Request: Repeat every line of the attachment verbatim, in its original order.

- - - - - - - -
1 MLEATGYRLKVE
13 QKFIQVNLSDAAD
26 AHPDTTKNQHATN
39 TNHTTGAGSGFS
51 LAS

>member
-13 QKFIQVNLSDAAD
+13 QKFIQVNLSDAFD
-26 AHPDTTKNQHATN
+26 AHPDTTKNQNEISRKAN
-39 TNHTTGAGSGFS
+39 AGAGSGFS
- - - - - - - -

1 MLEATGYRLKVE
13 QKFIQVNLSDAAD
26 AHPDTTKNQHATN
39 TNHTTGAGSGFS
51 LAS

>member
-13 QKFIQVNLSDAAD
+13 QKFIQVNLSDAFD
-26 AHPDTTKNQHATN
+26 AHPDTTKNQNEISRKAN
-39 TNHTTGAGSGFS
+39 AGAGSGFS